More Yarn Will Do The Trick

Monday, 18 January 2016

Best laid plans...

Yesterday in London was the memorial  of a dear old friend. P and I had been looking forward to it for months, as we'd been unable to go to his funeral. As I'm still struggling with peripheral neuropathy from the chemo, I'm not yet able to walk very far, so the journey would necessitate taking the wheelchair, sticks, cushions and other paraphernalia that have become a part of everyday life for me.

When I became ill last February, one of my greatest sorrows was that I couldn't play guitar (I could just about knit, although very badly!) and when I eventually picked up my guitar again five months later, I was shocked to find that I couldn't remember many of the songs I'd learnt in the weeks and months preceding my ill health. Added to that was the fact that my voice was so weak I could barely keep in tune and I must say the overall impression of the two together was not pleasurable.
Roland and Sheelagh in their garden
However, as playing guitar and singing had been a constant in my life for so long, I gritted my teeth (and probably so did everyone else around me) and continued to play and sing every morning, as much for therapy as anything else.  So when our friend Sheelagh asked me if I would play at Roland (her husband's) memorial, my kneejerk reaction was to eagerly agree, without thinking about the fact that I was still very rusty and hadn't played in public for over a year, nor for that matter, about the logistics of getting to London and back in a day.

So as the time approached I felt cautiously nervous. As time passed my voice was improving, getting stronger little by little and my guitar playing seemed to be in parallel. I only had to do one song, among 21 other performances, mainly from actors, producers and playwrights as Roland was a theatre director. Previously this would never have bothered me, but now I felt an unfamiliar feeling of apprehension.

Then came the first blip... the frozen shoulder! This made it incredibly painful to play guitar, especially at the bottom of the neck as increasingly my arm wouldn't stretch that far. No problem I thought, as the song I'd planned to sing was one which has a capo on the fifth fret and my arm could just about comfortably do that and, I reasoned, it would be good physio for it.

As the day approached we planned it in detail, arranging for friend Maggie, to come with us to share the driving with P. Another friend Peter, was bringing us a picnic lunch on our arrival. All was set for a smooth and enjoyable day and we were both excited about getting back into the swing of normal life with our first major trip since I'd been unwell.

In the week or so before the memorial I started to feel very tired and fluey, but assumed it was just some cold virus that I'd picked up over Christmas, as we'd seen many more people than usual. Then I started to ache and feel generally unwell and started to wonder what was happening. Was it psychosomatic? How could that be? I really wanted this trip and wouldn't wish to get anything that might jeopardise it. Also it was becoming increasingly difficult for me to sit comfortably as I had a stinging feeling across my buttocks.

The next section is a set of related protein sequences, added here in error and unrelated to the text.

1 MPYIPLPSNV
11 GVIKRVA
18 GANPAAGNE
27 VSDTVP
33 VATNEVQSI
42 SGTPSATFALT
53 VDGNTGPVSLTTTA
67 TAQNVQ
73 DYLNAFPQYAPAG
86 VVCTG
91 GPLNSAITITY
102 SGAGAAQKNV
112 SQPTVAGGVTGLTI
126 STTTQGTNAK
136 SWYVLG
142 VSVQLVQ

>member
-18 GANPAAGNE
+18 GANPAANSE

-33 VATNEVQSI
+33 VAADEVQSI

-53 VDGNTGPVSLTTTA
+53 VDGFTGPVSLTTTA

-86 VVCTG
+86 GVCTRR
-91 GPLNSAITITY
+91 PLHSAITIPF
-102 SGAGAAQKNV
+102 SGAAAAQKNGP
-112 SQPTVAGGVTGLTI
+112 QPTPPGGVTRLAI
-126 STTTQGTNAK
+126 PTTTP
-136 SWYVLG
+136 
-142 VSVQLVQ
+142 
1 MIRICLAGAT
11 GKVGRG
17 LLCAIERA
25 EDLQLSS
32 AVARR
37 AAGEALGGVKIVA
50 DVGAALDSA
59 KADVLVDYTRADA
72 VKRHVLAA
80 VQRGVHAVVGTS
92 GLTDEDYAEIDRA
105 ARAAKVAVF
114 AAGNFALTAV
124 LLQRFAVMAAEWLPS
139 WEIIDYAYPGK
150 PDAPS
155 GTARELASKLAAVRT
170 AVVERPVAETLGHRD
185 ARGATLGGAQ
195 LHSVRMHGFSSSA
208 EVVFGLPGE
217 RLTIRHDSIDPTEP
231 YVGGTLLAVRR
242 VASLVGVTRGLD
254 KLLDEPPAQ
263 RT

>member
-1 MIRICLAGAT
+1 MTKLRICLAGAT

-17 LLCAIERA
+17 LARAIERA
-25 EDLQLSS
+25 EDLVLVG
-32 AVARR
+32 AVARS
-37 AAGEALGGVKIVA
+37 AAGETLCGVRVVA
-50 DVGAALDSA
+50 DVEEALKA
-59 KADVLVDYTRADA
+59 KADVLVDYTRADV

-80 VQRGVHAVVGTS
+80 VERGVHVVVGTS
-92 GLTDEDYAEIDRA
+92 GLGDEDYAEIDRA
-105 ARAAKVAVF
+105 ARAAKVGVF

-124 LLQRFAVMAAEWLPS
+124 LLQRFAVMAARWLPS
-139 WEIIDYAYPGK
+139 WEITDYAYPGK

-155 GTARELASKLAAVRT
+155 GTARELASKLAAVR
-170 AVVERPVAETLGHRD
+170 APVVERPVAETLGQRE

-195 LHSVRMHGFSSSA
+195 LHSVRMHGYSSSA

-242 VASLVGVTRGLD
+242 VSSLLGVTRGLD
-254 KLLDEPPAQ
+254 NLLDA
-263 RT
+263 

I asked P to take a look at it. He quickly noticed that there was quite an extensive rash from my coccyx, down my left leg to the back of my knee. The district nurse was called, but couldn't really say what it was and thought it was a reaction to a new body butter I was using. Unlikely, I thought, so in the absence of any other advice I saw the GP who immediately recognised it as shingles and put me on a course of anti-virals. At this point it was still four days before the memorial and ever hopeful, I convinced myself that I'd be fine after taking the pills for a few days.

I had a routine follow-up appointment with my consultant two days later, who seemed to be quite sanguine about my affliction, but didn't recommend going to London as I might give it to someone else (highly unlikely I thought, as they would have to touch a weeping blister :) - on my bottom!). Anyway, next day dawned and I can't say I was feeling any better at all, so very reluctantly I wrote the email to Sheelagh telling her I had to pull out.

That afternoon P went off into York and in an idle moment I had the idea of making a video of the song. After a few minutes I realised that this was far too ambitious at this late stage and decided to settle for a recording. I could email it to the tech person at the Tricycle Theatre to be played when my turn came. Sorted. The recording went surprisingly smoothly, more because of my pragmatic attitude than anything else. By the time I got to the fifth take, I'd decided it was do or die - despite any imperfections there might be, this take would be it, warts and all, just like a live performance. I stuck to it, see what you think?